Many classic names sound just a bit different in other tongues. But no name has shapeshifted as dramatically as James. We’ve discussed the Cornish Jago and the Italian Giacomo. Thanks to Katharine for suggesting yet another variant: the Scottish Hamish.
To an American ear, Hamish is undeniably red, white and blue – as in the colors of the Union Jack. It’s rarely heard in the US, and has never charted in the Top 1000. While Hamish remains popular in Scotland – he came in at #108 last year – he’s especially favored in Australia, where he’s a Top 100 pick. In fact, in Victoria, Hamish comes in at #50.
Modern bearers of the name hail from the UK, Australia and New Zealand. A few that come to mind, both fictional and real, include:
- In 1994’s Four Weddings and a Funeral, Hamish is the groom in wedding number three – and one of the reasons it takes the whole movie for Hugh Grant’s Charles and Andie MacDowell’s Carrie to live happily ever after;
- The BBC’s Monarch of the Glen featured Scottish actor Hamish Clark as Duncan McKay;
- In the 2004 Summer Olympics, New Zealand’s Hamish Carter won the gold medal in the triathalon;
- Australian band The Vines features drummer Hamish Rosser;
- From the 1970s to the 90s, fictional – and powerful – Hamish Balfour appeared as Hot Shot Hamish in a comic strip about British football.
Without a well-known hero or a villain, artist or athlete attached to the name, Hamish is simply neutral – it’s hard to attach much of a feeling to him other than his British tone. It makes for an appealing heritage choice, but might be a stretch if you can’t claim a family tartan.
As for the evolution from James to Hamish, it helps to know a bit of linguistic theory to follow the thread. Lenition is one type of consonant mutation. As words travel from one language to another, they sometimes soften – in this case, the “jay” of James becoming a “sh” – think Seamus, the Irish form of James. The Scottish version was typically closer to Seumas.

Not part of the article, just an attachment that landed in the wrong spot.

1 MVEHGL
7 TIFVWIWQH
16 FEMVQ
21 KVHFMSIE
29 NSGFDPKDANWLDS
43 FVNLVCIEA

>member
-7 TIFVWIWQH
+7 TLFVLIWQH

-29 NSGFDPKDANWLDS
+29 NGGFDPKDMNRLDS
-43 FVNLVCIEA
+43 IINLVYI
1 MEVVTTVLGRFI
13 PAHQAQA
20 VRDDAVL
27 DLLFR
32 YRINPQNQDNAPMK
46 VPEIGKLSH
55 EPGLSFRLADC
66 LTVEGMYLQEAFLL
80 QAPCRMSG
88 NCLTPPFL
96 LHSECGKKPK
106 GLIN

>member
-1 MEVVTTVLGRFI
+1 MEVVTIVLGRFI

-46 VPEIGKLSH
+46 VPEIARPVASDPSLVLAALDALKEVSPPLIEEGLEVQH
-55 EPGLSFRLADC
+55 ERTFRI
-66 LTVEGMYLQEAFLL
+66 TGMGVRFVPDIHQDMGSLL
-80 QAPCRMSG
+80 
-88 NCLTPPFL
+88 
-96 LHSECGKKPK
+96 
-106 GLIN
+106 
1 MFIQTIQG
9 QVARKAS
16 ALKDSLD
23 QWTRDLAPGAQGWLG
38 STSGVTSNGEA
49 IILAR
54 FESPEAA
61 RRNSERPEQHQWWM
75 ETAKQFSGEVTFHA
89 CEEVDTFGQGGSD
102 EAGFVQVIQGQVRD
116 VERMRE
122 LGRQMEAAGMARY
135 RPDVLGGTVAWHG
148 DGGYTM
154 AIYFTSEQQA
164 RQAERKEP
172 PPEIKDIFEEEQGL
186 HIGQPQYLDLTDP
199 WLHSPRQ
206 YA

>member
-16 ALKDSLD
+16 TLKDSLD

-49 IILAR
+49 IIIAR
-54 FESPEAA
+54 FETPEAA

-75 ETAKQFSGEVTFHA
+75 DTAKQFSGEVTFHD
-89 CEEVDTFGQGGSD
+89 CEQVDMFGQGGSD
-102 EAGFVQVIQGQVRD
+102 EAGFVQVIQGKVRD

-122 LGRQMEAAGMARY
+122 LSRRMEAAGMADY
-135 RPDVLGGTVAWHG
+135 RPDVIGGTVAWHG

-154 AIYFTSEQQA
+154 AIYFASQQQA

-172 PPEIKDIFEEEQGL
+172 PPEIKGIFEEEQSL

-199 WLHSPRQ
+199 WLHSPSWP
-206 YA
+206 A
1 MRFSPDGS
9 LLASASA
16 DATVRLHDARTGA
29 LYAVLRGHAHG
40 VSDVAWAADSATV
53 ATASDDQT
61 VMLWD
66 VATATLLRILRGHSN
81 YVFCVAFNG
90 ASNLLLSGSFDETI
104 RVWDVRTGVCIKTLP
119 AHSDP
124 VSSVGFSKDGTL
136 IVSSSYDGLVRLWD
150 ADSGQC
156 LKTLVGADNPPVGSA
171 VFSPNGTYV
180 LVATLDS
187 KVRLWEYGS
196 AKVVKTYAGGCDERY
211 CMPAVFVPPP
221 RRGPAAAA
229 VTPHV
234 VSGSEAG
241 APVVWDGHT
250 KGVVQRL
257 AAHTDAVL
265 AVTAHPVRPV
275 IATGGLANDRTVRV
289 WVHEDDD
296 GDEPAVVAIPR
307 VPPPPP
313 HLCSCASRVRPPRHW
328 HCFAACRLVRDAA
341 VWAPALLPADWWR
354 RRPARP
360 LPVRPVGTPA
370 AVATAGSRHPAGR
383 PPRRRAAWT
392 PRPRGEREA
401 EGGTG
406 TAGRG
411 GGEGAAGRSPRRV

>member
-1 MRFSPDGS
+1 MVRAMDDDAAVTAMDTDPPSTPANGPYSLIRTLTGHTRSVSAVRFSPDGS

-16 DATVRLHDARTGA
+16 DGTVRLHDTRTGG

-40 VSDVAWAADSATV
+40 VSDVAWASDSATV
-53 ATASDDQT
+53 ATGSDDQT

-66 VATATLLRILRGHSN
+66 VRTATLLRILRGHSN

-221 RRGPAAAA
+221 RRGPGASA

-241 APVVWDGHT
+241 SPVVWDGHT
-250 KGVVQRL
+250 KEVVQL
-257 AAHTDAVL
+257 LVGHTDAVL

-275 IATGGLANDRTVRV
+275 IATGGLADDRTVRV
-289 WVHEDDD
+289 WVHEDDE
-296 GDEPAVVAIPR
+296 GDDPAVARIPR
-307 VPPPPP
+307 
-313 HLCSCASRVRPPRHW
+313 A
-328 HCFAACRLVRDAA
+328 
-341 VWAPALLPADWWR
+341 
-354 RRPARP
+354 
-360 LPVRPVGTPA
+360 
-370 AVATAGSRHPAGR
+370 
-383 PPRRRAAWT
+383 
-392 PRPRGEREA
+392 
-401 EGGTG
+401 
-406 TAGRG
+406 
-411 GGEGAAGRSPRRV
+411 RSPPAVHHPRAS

The game of whisper down the alley doesn’t stop there. When Anglicized, instead of reverting to James, Seumas was heard – and spelled – Hamish. And so we see a classic name take on a seemingly unrelated form over a few centuries.
Hamish has an undeniable appeal, with his bright “ay” vowel sound and his Scottish vibe. But unlike many James variants – including Diego, Giacomo and Seamus – we’re not sure that this one translates quite as well as some of the others. We do like the idea of Hamish as a choice for parents of Scottish descent – and there are certainly many such families in the US – but it seems like a random choice if your background is, say, Swedish, Dutch, Greek or Jamaican.
In the UK, however, we suspect this one would wear well – an appealing twist on a classic.